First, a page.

Gorina and Pompeu created a well-matched duo complemented by trio of characters, radically different in their manner of singing, closer to Polish performance tradition: Zofia/Sofia (Monika Ledzion-Porczyńska), Janusz/Gianni (Robert Gierlach) and Stolnik/Alberto (Rafał Siwek). All three seemed a bit trammeled; maybe it resulted from the necessity of relearning their roles in another language. For sure, it is extremely difficult to leave the rut of many years of listening to and singing an opera thus popular in Poland. Siwek is very presentable on stage: had he worn a Polish traditional nobleman’s robe (kontusz) and had some acting tasks, it would have been harder to notice the lack of precision in his performance, both in diction and in intonation (he sung flat, again!). What was even worse, the bass was stuck in a “mental kontusz” and didn’t react much to Biondi’s vision. His part was saved by the sole sound of his voice, both noble and respectable. Thanks to this, Siwek left a better impression than Robert Gierlach, who was the Vivica Genaux of this performance. His Janusz was not thought through when it comes to interpretation, unstable when in vocal emission and not aesthetic in the sound: his voice was “swallowed” and pushed at the same time, which caused unpleasant auditory sensations.
A particular star of the evening was Karol Kozłowski. In his small part he was so tense that this tension would have sufficed for the performer of a main role. His first fragment (cheerful song “Po nieszporach, przy niedzieli, skoro jeszcze słonko jasne”, “After vespers, on a Sunday, when the sun’s still shining brightly”) was rendered with pathos worth of the dramatic finale of Cavaradossi’s aria E lucevan le stelle in Tosca; in his third entrance, where the drama gravity is actually growing, Kozłowski displayed a full-blown hysteria, with an additional voice crack. If his part was at least a little bigger and more important, he could have ruined the whole concert.
The antidote to these shortcomings was the so-called collective protagonist. Once again The Podlasie Opera and Philharmonic Choir under the direction of Violetta Bielecka showed immense class and proved that they are one of the top Polish vocal ensembles. Thanks to them the choral scenes in Halka, in spite of a small cast, sounded powerful and expressive, and were diversified depending on the situation (church choir, highlanders, wedding guests).
The conductor, Fabio Biondi, developed a coherent and interesting concept of Halka in performance – all the more interesting that he showed its affinity with European opera reaching beyond its Polish national character. Viewing it through the prism of Italian opera, he avoided turning it into a historical reconstruction fair which is often the bane of performances of this work. He emphasized the idiomatic character of numerous dances appearing in this opera without forcing them to sound like folk music, which they are not, although a lot of people with a more dogmatic approach to the national content in music might consider it as a failure to comply with the convention. Not without significance was the fact that in the situation of a concert performance the conductor didn’t have to meet all the requirements associated with the presence of ballet and could allow himself to choose tempi more individually and to mark accents more subtly. Biondi did not neglect the symphonic layer of the work: he took care of highlighting the instrumentation details of Moniuszko’s score, the quality of which is not inferior to those of the leading composers of the mid-19th century.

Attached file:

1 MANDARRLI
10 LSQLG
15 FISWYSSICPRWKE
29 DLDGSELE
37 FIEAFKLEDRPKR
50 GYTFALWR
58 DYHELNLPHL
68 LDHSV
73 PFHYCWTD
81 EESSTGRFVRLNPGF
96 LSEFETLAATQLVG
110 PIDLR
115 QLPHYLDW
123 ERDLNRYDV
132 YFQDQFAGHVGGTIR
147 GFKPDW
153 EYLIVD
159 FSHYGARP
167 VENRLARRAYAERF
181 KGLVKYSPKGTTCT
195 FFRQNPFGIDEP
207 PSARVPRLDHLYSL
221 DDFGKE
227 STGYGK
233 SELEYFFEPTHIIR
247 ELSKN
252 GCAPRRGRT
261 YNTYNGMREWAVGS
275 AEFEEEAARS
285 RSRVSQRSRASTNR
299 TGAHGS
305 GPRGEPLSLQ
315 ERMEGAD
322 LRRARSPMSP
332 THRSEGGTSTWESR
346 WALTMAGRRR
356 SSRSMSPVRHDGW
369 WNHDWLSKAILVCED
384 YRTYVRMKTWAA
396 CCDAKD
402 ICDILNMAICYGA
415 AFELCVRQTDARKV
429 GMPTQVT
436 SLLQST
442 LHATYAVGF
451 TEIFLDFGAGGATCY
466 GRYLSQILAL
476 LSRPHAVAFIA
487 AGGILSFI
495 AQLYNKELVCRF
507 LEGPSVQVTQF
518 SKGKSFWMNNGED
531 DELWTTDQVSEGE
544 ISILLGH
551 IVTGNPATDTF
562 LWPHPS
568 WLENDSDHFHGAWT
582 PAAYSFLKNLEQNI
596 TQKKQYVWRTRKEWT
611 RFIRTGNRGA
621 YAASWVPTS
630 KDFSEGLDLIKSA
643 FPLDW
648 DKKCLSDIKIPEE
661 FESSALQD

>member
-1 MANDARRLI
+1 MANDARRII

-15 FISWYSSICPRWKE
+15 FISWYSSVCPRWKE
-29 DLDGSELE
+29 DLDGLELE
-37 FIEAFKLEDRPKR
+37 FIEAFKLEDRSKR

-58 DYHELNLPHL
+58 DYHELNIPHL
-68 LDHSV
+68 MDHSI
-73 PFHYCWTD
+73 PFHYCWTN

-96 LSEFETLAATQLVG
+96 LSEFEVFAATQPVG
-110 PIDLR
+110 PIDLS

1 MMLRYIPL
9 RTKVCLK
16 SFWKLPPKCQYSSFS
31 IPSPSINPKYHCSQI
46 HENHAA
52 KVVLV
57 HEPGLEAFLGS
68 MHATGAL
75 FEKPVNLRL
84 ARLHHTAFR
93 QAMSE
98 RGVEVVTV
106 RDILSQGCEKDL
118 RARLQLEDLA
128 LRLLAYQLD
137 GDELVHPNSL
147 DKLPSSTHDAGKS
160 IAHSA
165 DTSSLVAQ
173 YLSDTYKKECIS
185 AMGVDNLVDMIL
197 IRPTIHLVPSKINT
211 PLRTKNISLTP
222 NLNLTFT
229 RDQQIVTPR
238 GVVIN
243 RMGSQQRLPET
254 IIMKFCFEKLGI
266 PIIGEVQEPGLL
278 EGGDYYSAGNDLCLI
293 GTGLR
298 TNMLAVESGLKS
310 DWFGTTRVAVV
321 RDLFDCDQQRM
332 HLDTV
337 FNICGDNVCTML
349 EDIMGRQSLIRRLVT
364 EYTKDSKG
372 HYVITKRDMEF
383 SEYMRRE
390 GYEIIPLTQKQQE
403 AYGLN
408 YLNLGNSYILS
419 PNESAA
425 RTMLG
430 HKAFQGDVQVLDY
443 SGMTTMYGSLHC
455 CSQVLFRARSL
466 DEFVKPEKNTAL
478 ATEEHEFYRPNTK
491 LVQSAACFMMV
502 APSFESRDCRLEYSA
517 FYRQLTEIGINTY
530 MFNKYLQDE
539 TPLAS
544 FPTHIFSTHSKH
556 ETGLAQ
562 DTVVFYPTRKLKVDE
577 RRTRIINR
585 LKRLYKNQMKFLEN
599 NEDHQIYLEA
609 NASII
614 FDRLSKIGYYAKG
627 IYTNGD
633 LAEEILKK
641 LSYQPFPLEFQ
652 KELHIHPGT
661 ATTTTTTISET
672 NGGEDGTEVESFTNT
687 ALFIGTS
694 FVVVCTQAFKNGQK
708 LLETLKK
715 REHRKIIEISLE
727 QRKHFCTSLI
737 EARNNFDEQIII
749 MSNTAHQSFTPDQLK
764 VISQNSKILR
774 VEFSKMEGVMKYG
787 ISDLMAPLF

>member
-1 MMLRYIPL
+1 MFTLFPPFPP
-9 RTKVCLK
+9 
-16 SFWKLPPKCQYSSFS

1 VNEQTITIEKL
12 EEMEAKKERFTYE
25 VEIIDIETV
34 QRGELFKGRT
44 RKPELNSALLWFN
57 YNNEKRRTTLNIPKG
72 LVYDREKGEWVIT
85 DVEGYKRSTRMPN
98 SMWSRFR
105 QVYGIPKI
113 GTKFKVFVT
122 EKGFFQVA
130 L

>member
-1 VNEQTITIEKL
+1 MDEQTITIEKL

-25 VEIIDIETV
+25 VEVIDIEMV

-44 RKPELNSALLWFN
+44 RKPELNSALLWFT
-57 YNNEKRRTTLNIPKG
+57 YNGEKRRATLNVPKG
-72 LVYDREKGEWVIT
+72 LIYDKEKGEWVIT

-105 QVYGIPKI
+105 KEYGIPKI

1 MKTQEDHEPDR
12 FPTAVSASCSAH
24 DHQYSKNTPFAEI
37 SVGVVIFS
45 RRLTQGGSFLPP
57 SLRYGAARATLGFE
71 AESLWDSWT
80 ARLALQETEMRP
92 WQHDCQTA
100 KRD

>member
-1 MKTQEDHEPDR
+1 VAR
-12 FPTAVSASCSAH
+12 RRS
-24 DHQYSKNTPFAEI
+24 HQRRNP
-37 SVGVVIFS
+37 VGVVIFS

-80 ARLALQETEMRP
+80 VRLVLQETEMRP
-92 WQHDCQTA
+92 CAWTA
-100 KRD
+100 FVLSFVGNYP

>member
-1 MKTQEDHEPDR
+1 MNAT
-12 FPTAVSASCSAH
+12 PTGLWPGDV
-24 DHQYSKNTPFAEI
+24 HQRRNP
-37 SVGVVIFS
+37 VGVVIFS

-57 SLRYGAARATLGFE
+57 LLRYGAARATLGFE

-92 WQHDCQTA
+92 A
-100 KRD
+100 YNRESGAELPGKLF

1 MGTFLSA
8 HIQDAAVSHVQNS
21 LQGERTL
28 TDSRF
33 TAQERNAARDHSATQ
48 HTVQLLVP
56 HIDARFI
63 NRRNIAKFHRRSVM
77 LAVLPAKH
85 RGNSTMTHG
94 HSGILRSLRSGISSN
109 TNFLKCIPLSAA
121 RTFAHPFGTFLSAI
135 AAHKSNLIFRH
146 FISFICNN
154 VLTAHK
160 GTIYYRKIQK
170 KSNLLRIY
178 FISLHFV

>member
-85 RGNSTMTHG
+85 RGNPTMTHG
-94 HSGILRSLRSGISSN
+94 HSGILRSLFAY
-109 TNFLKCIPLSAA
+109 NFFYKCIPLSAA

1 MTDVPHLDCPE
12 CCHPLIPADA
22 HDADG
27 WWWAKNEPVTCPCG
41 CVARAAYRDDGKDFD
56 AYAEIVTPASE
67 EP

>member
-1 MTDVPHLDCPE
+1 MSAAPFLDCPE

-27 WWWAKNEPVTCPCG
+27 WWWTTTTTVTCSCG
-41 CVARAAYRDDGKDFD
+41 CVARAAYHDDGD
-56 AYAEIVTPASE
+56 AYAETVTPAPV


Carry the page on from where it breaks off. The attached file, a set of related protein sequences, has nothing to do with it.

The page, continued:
Let’s hope that the recording of this evening will soon be released on CD, because – in spite of some imperfections of this performance – the very modest discography of Halka needs extending, and the concert itself deserves coming back to.
Polish version of the text first appeared in Kultura Liberalna
14th Chopin and his Europe International Music Festival
Halka (Italian language version, concert rendition)
lyrics: Włodzimierz Wolski, translated by Giuseppe Achille Bonoldi
music: Stanisław Moniuszko
soloists: Tina Gorina, Matheus Pompeu, Robert Gierlach, Rafał Siwek, Monika Ledzion-Porczyńska, Karol Kozłowski, Mateusz Stachura, Kirill Lepay, Paweł Cichoński
conductor: Fabio Biondi
choir direction: Violetta Bielecka
Europa Galante, The Podlasie Opera and Philharmonic Choir
Polish Radio Concert Studio (S1), 24th of August, 2018